The Old Fashioned cocktail sports its name for a reason: It’s old. The name caught on as early as the 1880s, by which time the drink itself had already been around for at least several decades. In fact, the earliest known description of a “cocktail,” from 1806, is essentially the recipe for an Old Fashioned. To quote the Balance & Columbian Repository newspaper in Hudson, NY: “Cock-tail is a stimulating liquor, composed of spirits of any kind, sugar, water, and bitters….” Please note, however, that the recipe does not call for whiskey. And also be aware that, in 1806, America was rum country. In fact, from its earliest colonial days through the first decade of the 1800s, the production and consumption of rum was big business in the States. So it stands to reason that rum Old Fashioneds have been around for as long as the Old Fashioned itself.
At some point, however, for various social, political and economic reasons, rum fell out of favor, whiskey became the national hooch, and the Old Fashioned became a whiskey drink. And thus it stayed, through the 20th century and into the 21st. Now, however, as adventurous and history-minded bartenders and imbibers discover new ways to make old classics, the rum Old Fashioned is back in play. Robert Simonson, who literally wrote the book on the Old Fashioned (The Old-Fashioned: The Story Of The World’s First Classic Cocktail, available now), says, “Next to bourbon and rye, and arguably aged genever, rum is the most natural fit in the Old-Fashioned recipe template.”
This fact may not compute with a lot of folks who think of rum as a party drink rather than a sipping spirit. But a quality aged rum can be quite similar in character to whiskey. Simonson says, “The only steadfast rule is it should be an aged rum with enough breadth of flavor to carry of the drink. You don’t want a thin rum.” He also advises steering clear of sweeter rums, or else cutting back on the sugar. Puerto Rican rums like Ron del Barrillito are on the drier side, as are rums from New England such as Privateer and Thomas Tew. Simonson himself goes for longer-aged versions of Cuban mainstay Havana Club. “That’s rather unfair of me to recommend, as you can’t get the Cuban rums in the U.S.,” he says. “But that won’t be the case for long!” Amen, brother.
Sugar and bitters play an important role in the Old Fashioned; without them, after all, you’ve just got a glass of booze. In addition to plain old white sugar or simple syrup, other options include cane syrup, which lends a smooth, vanilla element to the drink; gomme syrup, which gives it a more velvety texture; and Demerara sugar, which has a subtle toffee/caramel flavor. For bitters, Angostura is a standby, which makes sense as it comes from the rum-producing island of Trinidad, and Angostura itself is a rum producer of considerable renown. Orange bitters (Angostura’s or, for a spicier, more complex flavor, Regan’s) are a nice change of pace.
The rum Old Fashioned is nowhere near as ubiquitous as its whiskey sibling, but it’s popping up on the menus of a number of watering holes nationwide. The surest place to find one is at a bar that specializes in rum. Rumba in Seattle, for instance, uses a combination of two rums by Plantation—the 5 Year Old from Barbados and Original Dark from Trinidad—along with allspice dram and bitters. Cienfuegos in NYC makes theirs with 12-year-old El Dorado from Guyana, cane syrup, and a mixture of Angostura and orange bitters. El Dorado is a Demerara rum, distilled from Demerara sugar, which gives it a rich, slightly smoky flavor. And Adrift Tiki Bar in Denver does an all-Angostura Old Fashioned, with 7 Year Old Angostura rum, Angostura bitters, and Demerara sugar. Angostura rum is quite sweet, so it’s tempered with Angostura’s own bitter amaro.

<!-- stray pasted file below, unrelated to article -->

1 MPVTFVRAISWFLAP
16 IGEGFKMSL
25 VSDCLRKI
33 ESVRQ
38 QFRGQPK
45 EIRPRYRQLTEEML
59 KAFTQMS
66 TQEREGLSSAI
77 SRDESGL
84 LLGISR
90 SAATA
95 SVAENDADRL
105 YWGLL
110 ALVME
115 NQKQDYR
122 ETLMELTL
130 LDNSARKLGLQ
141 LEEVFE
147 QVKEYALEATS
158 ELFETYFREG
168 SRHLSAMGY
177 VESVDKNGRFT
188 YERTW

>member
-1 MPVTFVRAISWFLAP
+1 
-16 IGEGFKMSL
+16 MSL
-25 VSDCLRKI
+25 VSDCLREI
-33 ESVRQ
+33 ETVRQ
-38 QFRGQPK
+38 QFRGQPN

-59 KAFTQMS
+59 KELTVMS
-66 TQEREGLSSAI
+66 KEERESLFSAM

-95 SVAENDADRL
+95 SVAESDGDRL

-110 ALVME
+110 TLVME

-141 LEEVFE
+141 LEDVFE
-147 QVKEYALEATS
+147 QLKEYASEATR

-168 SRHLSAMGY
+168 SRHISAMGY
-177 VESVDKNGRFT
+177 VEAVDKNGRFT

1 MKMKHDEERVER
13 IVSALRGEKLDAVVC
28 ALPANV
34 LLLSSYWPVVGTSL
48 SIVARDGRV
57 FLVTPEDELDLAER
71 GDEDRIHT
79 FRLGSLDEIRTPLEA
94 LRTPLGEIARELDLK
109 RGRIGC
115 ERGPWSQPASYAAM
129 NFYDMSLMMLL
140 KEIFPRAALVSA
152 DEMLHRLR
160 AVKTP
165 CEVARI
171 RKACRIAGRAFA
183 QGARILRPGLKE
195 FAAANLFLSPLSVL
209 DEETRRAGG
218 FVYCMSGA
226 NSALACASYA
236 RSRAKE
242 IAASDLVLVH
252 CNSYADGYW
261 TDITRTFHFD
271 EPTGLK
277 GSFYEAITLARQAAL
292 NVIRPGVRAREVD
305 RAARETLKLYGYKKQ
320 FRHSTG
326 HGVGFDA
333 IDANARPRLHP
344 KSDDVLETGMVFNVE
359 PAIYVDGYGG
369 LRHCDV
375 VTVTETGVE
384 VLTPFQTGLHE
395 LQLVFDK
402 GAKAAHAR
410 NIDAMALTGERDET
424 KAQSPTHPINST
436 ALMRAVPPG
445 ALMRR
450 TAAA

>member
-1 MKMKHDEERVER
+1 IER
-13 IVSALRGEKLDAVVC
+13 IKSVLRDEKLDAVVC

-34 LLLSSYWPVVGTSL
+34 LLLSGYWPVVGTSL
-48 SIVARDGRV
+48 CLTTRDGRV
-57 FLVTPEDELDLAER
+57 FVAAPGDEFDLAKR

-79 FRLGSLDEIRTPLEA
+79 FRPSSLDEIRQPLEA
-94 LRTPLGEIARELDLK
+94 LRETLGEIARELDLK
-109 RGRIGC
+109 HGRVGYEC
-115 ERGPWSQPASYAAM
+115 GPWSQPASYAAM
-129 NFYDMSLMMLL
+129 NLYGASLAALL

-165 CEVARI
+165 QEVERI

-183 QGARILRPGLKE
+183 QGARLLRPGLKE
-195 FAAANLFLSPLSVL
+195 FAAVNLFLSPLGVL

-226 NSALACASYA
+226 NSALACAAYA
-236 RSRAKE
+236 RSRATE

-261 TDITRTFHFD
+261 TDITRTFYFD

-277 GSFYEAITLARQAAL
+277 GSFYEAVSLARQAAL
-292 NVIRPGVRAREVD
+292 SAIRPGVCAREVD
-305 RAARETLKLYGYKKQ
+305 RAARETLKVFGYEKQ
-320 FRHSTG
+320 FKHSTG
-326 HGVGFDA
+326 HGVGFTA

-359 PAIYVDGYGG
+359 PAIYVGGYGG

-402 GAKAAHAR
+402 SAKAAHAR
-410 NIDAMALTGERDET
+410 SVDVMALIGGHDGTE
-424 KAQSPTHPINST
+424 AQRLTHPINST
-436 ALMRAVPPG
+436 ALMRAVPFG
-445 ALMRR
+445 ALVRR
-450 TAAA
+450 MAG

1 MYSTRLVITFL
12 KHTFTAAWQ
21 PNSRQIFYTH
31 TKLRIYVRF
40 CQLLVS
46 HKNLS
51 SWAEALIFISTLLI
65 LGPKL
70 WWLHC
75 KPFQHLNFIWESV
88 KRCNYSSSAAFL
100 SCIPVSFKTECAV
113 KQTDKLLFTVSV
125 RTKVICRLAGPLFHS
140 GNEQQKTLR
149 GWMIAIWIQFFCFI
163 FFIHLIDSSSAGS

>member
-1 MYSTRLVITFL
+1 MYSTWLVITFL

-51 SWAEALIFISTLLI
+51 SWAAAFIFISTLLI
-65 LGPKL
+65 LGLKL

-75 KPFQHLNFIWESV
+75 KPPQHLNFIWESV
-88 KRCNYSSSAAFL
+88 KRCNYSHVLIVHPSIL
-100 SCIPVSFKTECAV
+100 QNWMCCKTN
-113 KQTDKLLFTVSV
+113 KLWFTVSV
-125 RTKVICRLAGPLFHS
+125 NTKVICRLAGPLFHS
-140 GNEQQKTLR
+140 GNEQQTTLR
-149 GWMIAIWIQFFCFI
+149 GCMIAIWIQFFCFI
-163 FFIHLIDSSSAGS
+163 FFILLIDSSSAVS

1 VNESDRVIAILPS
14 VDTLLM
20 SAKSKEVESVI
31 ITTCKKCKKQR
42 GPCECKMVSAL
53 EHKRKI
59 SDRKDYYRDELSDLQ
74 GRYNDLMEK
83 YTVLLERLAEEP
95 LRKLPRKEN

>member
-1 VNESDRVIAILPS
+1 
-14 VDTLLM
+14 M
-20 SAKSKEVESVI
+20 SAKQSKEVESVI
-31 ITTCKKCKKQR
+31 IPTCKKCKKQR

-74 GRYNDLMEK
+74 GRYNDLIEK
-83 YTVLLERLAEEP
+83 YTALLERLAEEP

The Old Fashioned is nothing if not versatile, and bartenders are taking liberties with the classic recipe. Tom Richter of Dear Irving in Manhattan created The Haitian Divorce, which was inspired by the rum Old Fashioned but adds mezcal and Pedro Ximenez sherry to the base of 8 Year Old Barbancourt rum and bitters. His Dear Irving cohort, Sarah Morrissey, created One Last Midnight, which uses two kinds of sweet vermouth as a spin on the sugar-and-bitters components, with Diplomatico rum from Venezuela as a base and a mist of Islay whisky for good measure.
Kenneth Vanhooser, of Piora in New York City, breaks the cardinal rule of Old Fashioneds by employing a white rum in his (off-the-menu, but he’s happy to make you one anytime) variation. He uses Caliche, a dry Puerto Rican rum which, to be fair, is aged 3 to 5 years, with a small percentage of older solera-aged juice, but the color and much of the oakiness are filtered out. His bitters of choice is Peychaud’s, from New Orleans, which is slightly sweeter and fruitier than Angostura. When asked why he goes for such an unconventional recipe, he makes no apologies: “[The Old Fashioned] is the most open-ended recipe dating back to the beginning of the cocktail. Simply stated in equation form, spirit plus sugar plus bitters plus water equals imbibable yumminess.”
For laymen looking to create their own, this non-bartender/rum Old Fashioned obsessive uses Old Ipswich Tavern Style rum (from Massachusetts) or Don Q Añejo (from Puerto Rico), along with a cube of standard white sugar and Angostura bitters. Both rums are dry enough to make a “Fruity Old Fashioned” variation, in which an orange slice and a cherry are added and then muddled with the sugar cube and bitters before the rum is poured in. With or without fruit, the result is so delicious, and so easy to make, that even the most catholic imbibers may crave little else. You’ve been warned.